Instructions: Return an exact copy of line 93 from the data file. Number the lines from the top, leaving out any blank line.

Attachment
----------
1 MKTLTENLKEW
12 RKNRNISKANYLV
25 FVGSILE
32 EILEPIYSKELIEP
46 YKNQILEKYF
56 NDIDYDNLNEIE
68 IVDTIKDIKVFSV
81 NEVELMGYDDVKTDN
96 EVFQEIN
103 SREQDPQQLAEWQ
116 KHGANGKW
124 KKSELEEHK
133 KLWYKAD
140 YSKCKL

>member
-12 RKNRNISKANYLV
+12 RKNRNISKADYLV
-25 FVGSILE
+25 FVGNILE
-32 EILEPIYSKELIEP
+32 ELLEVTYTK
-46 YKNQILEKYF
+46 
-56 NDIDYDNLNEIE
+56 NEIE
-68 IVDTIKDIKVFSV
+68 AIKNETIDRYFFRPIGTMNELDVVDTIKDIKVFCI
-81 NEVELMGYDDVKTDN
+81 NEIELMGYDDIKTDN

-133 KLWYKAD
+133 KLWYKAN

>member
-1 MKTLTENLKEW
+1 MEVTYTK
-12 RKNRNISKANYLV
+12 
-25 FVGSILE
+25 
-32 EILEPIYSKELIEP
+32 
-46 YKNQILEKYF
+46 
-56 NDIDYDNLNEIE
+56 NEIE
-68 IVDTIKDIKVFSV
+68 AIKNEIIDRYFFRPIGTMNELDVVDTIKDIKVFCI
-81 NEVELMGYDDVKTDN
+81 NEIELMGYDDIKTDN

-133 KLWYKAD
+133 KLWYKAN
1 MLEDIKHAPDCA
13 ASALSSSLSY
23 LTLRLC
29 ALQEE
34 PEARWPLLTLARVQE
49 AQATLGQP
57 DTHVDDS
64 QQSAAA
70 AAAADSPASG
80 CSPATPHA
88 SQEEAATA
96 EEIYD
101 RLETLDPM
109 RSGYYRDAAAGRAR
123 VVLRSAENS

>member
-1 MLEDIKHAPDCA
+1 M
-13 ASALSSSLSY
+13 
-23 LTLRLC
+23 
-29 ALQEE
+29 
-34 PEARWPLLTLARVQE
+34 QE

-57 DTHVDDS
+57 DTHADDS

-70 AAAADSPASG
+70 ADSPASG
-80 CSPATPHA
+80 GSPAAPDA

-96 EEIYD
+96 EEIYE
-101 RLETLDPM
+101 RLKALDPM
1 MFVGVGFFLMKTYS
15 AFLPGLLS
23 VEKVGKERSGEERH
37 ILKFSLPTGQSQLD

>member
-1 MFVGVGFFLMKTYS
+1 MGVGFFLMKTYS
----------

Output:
+1 MGVGFFLMKTYS